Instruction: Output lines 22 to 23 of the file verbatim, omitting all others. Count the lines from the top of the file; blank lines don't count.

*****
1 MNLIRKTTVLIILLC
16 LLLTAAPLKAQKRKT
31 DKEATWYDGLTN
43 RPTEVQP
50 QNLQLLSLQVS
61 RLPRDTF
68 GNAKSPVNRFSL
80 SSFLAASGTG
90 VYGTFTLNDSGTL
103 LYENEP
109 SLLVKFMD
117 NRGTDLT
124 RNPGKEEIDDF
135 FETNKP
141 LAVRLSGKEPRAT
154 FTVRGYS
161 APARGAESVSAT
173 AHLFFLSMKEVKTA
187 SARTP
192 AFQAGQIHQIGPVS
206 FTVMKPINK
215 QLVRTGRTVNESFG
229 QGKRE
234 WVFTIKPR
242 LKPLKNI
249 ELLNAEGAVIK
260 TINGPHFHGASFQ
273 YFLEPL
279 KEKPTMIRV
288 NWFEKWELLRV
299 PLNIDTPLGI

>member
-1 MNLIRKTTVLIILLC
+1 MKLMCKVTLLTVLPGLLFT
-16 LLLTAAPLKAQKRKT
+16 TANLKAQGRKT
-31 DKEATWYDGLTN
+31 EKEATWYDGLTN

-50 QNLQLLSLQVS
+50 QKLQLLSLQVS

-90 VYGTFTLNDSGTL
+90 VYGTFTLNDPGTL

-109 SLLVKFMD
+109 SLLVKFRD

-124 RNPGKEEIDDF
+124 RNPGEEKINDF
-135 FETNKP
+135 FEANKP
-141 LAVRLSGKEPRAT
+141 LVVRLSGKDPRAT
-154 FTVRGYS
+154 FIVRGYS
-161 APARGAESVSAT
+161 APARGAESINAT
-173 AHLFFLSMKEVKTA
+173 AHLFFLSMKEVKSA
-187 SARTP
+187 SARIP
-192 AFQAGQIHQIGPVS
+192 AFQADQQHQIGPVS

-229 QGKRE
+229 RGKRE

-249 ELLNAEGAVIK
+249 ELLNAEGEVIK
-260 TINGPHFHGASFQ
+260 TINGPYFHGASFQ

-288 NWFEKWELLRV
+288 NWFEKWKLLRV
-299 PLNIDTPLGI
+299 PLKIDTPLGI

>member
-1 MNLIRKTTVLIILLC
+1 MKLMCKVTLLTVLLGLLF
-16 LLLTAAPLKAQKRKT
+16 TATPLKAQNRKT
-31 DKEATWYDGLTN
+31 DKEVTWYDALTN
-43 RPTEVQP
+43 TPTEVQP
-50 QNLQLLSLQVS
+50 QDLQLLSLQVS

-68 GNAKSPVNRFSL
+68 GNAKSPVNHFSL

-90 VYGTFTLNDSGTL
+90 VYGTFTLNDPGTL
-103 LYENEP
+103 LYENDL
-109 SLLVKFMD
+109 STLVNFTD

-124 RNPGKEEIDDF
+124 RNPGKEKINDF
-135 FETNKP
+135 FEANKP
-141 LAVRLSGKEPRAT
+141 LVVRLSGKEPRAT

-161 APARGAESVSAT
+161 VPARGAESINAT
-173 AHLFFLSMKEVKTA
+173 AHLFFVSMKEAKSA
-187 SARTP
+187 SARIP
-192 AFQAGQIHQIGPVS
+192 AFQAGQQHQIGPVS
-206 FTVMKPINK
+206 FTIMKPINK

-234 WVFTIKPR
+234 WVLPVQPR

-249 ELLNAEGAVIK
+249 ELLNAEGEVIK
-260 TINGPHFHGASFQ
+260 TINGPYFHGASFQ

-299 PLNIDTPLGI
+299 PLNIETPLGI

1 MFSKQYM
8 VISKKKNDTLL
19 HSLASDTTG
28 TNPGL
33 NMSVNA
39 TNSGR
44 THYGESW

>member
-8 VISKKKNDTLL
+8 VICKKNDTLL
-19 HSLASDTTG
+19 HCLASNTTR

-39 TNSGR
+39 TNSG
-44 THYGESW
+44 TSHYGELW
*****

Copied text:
215 QLVRTGRTVNESFG
229 QGKRE